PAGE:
I have recently completed a reading of The Revelation and have begun a new series which will look at the Psalms, or at least the first book of them, that is Psalms 1-41. I am even less of an expert in Hebrew than I am in Greek, but I will study the Hebrew and usually give the reader my own translation of the Psalm for the day. The Psalms collected in the Hebrew bible were written over a period of perhaps 800 years, and are difficult to date. Probably none of them were written by King David and their true authors are unknown. They were used in the worship of the second temple in Jerusalem and have been used in most traditions of Christian worship, including that of the Church of Scotland, in which they were versified into such international favourites as “The Lord’s my shepherd” and “All people that on earth do dwell”. They are poetic songs and should be appreciated as such. They are also not free of prejudice, (they hardly mention women) and inappropriate emotions (they ask God to smash the faces of enemies). In other words, they speak my sinful language.
FIRST PRESIDENT OF HUNGARY AFTER FALL OF COMMUNISM, DIES
ADORATION I offer, Yahweh, to you, my God
2 BUT in my trust in you do not put me to shame, let not my enemies gloat over me.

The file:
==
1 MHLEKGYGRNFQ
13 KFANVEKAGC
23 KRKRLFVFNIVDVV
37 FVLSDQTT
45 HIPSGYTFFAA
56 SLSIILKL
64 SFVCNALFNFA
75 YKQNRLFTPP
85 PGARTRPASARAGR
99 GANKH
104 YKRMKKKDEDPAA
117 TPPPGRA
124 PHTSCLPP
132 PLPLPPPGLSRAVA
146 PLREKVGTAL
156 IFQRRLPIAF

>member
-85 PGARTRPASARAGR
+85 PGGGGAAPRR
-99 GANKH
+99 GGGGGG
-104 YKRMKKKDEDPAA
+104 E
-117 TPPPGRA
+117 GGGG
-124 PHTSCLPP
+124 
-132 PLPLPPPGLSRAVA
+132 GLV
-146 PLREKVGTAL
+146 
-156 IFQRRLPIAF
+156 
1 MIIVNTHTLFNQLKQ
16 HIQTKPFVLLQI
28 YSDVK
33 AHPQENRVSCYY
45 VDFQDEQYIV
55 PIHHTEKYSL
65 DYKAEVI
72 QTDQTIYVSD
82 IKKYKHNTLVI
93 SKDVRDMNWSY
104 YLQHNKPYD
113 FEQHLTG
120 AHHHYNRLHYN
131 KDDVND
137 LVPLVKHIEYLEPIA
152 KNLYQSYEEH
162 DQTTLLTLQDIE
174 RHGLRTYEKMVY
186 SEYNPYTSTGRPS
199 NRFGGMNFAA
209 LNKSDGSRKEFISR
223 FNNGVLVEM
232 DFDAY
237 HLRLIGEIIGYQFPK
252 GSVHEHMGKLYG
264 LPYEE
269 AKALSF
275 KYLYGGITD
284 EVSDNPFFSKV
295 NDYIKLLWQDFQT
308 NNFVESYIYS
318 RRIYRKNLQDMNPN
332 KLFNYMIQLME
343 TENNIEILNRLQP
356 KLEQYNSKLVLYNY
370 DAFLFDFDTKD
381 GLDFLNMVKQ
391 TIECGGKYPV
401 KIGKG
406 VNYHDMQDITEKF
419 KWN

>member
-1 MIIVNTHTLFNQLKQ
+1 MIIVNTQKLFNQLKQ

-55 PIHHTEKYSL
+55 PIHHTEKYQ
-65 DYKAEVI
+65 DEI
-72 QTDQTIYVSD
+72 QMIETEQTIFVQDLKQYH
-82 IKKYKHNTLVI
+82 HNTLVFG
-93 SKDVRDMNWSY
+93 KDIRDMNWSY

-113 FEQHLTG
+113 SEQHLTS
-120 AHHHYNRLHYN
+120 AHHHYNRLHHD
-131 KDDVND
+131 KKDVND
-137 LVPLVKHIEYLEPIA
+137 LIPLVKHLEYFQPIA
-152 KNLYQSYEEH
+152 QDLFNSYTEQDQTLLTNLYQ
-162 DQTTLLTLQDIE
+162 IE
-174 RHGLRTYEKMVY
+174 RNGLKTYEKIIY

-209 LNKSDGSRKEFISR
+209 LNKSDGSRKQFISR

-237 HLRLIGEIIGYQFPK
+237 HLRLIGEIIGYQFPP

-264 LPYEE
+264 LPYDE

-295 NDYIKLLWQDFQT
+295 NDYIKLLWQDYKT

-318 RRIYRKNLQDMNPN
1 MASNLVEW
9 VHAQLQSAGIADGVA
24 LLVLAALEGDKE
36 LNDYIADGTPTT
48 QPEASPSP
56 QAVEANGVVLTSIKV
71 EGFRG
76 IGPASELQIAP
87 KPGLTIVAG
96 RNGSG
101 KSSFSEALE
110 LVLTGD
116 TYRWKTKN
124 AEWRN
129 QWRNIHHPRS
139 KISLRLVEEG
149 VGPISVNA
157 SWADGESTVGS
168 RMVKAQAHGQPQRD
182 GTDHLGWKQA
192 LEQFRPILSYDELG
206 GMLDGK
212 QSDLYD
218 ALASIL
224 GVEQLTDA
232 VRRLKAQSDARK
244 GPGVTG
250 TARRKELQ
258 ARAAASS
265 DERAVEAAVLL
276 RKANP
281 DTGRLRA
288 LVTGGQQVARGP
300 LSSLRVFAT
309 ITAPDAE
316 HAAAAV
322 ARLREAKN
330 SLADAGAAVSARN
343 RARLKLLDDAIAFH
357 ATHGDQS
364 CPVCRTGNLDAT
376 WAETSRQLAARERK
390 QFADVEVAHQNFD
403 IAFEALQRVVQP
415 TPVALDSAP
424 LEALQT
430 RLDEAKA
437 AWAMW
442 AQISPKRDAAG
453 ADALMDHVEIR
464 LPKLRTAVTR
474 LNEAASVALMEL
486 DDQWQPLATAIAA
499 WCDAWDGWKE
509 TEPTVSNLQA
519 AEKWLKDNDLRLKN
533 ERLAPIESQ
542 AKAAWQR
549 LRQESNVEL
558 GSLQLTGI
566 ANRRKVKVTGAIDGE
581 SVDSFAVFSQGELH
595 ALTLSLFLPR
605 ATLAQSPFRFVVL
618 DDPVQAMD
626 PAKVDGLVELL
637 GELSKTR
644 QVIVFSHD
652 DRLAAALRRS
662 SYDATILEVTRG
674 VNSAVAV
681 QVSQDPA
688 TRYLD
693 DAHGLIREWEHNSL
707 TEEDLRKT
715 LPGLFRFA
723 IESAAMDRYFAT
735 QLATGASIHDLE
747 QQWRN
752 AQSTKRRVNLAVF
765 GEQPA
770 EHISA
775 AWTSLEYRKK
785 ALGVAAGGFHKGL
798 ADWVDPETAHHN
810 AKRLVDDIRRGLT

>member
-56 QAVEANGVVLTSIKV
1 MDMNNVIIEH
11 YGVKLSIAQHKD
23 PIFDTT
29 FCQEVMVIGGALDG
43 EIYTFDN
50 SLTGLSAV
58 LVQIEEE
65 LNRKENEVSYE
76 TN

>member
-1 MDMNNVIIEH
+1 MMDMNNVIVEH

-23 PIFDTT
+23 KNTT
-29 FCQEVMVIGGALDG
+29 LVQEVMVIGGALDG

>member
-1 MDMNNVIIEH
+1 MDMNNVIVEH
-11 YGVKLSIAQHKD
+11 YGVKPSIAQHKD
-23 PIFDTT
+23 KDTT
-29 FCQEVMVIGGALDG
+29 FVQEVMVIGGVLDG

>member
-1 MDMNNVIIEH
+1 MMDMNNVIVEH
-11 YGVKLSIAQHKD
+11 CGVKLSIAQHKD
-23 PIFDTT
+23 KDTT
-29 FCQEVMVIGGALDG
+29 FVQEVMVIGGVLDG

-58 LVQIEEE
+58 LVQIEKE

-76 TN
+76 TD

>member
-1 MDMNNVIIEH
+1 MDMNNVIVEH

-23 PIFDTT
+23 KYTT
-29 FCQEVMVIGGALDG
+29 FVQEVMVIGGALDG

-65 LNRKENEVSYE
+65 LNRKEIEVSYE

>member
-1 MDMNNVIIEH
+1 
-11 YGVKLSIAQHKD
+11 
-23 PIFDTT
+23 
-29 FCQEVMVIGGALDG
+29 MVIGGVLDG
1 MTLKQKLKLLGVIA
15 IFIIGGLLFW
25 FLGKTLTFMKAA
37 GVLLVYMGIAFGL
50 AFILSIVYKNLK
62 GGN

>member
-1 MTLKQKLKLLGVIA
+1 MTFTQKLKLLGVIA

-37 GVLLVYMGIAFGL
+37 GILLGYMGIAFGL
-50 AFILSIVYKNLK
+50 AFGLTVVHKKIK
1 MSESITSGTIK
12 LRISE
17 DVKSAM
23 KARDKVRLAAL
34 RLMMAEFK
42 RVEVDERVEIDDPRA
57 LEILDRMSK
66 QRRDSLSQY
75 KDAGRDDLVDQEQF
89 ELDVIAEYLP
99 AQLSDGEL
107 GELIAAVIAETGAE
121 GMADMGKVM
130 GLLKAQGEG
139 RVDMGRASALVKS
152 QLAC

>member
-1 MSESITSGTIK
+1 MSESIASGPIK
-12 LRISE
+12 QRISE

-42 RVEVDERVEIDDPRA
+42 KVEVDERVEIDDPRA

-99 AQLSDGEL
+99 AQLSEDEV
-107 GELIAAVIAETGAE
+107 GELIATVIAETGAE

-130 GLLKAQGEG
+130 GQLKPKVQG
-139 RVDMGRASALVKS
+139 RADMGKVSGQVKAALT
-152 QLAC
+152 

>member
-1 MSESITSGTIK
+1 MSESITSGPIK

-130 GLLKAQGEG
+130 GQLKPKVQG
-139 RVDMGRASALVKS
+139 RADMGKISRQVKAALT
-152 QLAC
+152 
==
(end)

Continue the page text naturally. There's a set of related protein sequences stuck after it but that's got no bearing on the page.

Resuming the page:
3 CALLING to you, none shall ever be put to shame, but shame is theirs who groundlessly break faith.
4 DIRECT me in your ways, Yahweh, and teach me your paths.
5 ENCOURAGE me to walk in your truth and teach me since you are the God who saves me.
FOR my hope is in you all day long — such is your generosity, Yahweh.
6 GOODNESS and faithful love have been yours for ever, Yahweh, do not forget them.
7 HOLD not my youthful sins against me, but remember me as your faithful love dictates.
8 INTEGRITY and generosity are marks of Yahweh for he brings sinners back to the path.
9 JUDICIOUSLY he guides the humble, instructing the poor in his way.
10 KINDNESS unfailing and constancy mark all Yahweh’s paths, for those who keep his covenant and his decrees.
11 LET my sin, great though it is, be forgiven, Yahweh, for the sake of your name.
12 MEN who respect Yahweh, what of them? He teaches them the way they must choose.
13 NEIGHBOURS to happiness will they live, and their children inherit the land.
14 ONLY those who fear Yahweh have his secret and his covenant, for their understanding.
15 PERMANENTLY my eyes are on Yahweh, for he will free my feet from the snare.
16 QUICK, turn to me, pity me, alone and wretched as I am!
17 RELIEVE the distress of my heart, bring me out of my constraint.
18 SPARE a glance for my misery and pain, take all my sins away.
19 TAKE note how countless are my enemies, how violent their hatred for me.
20 UNLESS you guard me and rescue me I shall be put to shame, for you are my refuge.
21 VIRTUE and integrity be my protection, for my hope, Yahweh, is in you.
22 Ransom Israel, O God, from all its troubles.
This is an alphabetical psalm in which each verse starts with successive letters of the Hebrew alphabet. The above translation which is from the New Jerusalem Bible is the only one known to ne which makes the effort to reproduce the effect of this in English, so have given it pride of place. It uses the unspoken holy name of God, Yahweh, which may be unfamiliar to some readers.